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The Left’s Whackjob Problem—and Ours
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The Left’s Whackjob Problem—and Ours

On the asymmetric nuttiness between the right and left.

Supporters listen to a speech from Independent Presidential candidate Robert F. Kennedy Jr. during his campaign rally at the Legends Event Center on December 20, 2023, in Phoenix, Arizona. (Photo by Rebecca Noble/Getty Images)


While trying to figure out what to write about today, I found an interesting Christmas Day tweet in my bookmarks folder (When discussing Twitter, FYI, the X is silent):

There should be a name for people like Taylor Lorenz and Shaun King where right-wingers figure out they’re crazy really early on, liberals get negatively polarized into defending them, and then they start acting so insane that the libs have to admit the conservatives were right.

The author of this observation, Swann Marcus, makes a useful point, which strikes glancing blows at several others. 

Lorenz and King are good examples of what he’s primarily talking about. I’m not going to dwell on either of them. But Lorenz was the subject of much scorn recently because of a little Covid-related tirade she went on about the “social murder of disabled people just because it’s ‘the holidays.’” Lorenz says she’s immunocompromised and I have no desire to criticize her frustrations, real or imagined, that come with her condition. I do think dunking on your family about it on Twitter is a debatable judgment call. Shaun King is also a piece of work, most recently garnering attention for falsely claiming that he’s been working behind the scenes to free Israeli hostages while simultaneously cheerleading for Hamas. 

There are other leftwing figures who fit this category. Rebekah Jones was obviously a fabulist from very early on. My friend Charlie Cooke was sort of a reverse Jack McGee on this beat. McGee was the character from the old Incredible Hulk TV series who was obsessed with proving the green behemoth was real. Meanwhile Charlie was determined to demonstrate that Jones was a fake. The mainstream media disregarded Charlie’s warnings, citing her as an expert, a whistleblower, and champion of “science,” long after it was obvious on the right that she was a hyperpartisan and paranoid crank. (When her son was taken into custody for threatening to shoot up a school, Jones insisted that the family had been targeted by Ron DeSantis as political retaliation).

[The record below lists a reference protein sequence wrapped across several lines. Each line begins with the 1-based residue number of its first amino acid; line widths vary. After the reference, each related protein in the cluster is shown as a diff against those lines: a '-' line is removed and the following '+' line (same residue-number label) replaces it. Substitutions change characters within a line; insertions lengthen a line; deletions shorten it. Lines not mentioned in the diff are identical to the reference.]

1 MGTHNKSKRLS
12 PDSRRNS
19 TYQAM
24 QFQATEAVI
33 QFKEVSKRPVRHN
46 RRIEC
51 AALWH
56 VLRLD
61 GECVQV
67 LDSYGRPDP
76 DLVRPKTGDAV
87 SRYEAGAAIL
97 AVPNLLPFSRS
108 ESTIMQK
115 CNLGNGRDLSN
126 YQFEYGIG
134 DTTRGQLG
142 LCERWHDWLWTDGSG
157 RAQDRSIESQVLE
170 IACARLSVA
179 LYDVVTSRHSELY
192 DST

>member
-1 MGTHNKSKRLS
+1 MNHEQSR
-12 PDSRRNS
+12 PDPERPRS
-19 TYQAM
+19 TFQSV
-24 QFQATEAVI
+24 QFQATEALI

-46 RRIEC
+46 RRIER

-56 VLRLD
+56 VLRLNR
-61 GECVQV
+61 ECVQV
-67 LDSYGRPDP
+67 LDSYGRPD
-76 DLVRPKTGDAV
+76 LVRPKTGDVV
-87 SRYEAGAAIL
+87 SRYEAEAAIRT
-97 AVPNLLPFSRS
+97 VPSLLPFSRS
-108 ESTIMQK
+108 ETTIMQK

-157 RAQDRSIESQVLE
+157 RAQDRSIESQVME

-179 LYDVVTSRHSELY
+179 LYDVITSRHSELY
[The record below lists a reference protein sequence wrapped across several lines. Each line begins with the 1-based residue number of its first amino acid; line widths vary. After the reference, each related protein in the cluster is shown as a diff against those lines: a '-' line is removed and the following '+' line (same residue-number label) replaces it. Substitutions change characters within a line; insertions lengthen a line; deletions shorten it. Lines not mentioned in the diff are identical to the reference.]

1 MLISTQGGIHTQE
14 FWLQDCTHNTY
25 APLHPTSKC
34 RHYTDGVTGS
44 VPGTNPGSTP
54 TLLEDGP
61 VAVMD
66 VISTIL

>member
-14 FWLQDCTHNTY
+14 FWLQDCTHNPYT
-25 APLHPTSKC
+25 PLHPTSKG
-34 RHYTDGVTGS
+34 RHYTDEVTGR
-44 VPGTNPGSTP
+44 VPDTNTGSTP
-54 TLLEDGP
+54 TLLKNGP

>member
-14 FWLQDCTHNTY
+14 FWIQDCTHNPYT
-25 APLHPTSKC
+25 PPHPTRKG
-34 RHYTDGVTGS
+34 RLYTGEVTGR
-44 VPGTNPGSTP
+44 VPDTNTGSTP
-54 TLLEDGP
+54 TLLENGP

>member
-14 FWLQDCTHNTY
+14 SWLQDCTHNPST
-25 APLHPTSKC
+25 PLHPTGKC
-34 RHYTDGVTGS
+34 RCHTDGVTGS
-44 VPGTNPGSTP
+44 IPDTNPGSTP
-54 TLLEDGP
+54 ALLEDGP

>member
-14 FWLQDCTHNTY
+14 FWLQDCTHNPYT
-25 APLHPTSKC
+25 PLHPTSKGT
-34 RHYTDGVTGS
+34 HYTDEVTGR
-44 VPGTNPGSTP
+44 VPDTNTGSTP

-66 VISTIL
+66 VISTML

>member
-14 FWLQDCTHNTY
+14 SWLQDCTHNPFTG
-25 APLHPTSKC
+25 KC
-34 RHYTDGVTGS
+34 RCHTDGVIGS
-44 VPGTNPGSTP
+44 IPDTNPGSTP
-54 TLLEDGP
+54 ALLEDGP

This could actually be a fun parlor game (feel free to add your own in the comments). Name a nutjob, grifter, or craven opportunist spotted early by the right that the left either embraced from the get-go, or doubled-down on precisely because the right criticized them. Michael Avenatti, Jussie Smollett, Scott Ritter, and Naomi Wolf come immediately to mind.

Fish recognizing they’re wet. 

But I wonder if there are several biases at work in this game. The first is recency. We tend to put a lot of emphasis on the folks we remember. Once the left finally abandons these people, they kind of fade away because no one is propping them up. Also, social media and cable news make it much easier to become instant celebrities, and therefore almost as instantaneous has-beens. 

In the old days, the time-lag between becoming famous and getting debunked could last long enough to live quite well. Herbert Matthews, the New York Times reporter who did so much to make Fidel Castro into a likable democratic freedom fighter, probably wasn’t a fraud so much as a dupe. He bought the spin from the Communists in Spain and Cuba alike (he also had a brief man-crush on Mussolini, when that was acceptable on the left). Still, he died with his legend largely intact outside the pages of National Review. Walter Duranty, likewise, was such an accomplished stenographer for the Bolsheviks that he made a list compiled by George Orwell of journalists not to be trusted by the British government because he believed they were either paid agents of Moscow or simply acted like it pro bono. His whitewashing of genocide is still not enough for the Times to give back his Pulitzer.